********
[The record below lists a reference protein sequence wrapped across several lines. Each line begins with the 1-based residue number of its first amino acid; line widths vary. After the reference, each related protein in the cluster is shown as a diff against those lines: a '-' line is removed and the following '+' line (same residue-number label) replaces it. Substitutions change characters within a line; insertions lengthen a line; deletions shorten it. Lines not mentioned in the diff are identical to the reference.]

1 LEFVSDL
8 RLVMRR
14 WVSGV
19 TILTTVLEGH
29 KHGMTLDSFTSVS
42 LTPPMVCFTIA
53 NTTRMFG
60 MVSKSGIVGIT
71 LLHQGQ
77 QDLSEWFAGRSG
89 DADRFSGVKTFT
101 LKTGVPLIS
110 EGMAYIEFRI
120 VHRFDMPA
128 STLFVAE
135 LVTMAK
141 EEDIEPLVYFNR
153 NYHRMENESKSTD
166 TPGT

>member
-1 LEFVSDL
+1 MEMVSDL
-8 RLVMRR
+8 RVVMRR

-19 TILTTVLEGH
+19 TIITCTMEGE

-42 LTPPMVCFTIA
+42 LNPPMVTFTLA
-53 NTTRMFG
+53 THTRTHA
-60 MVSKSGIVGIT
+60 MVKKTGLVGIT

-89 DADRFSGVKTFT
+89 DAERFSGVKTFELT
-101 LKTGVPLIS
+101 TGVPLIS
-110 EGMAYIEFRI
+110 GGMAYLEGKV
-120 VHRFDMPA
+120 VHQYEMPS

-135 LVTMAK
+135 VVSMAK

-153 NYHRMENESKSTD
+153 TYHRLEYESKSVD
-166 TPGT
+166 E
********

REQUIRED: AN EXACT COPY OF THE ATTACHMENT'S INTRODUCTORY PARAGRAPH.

[The record below lists a reference protein sequence wrapped across several lines. Each line begins with the 1-based residue number of its first amino acid; line widths vary. After the reference, each related protein in the cluster is shown as a diff against those lines: a '-' line is removed and the following '+' line (same residue-number label) replaces it. Substitutions change characters within a line; insertions lengthen a line; deletions shorten it. Lines not mentioned in the diff are identical to the reference.]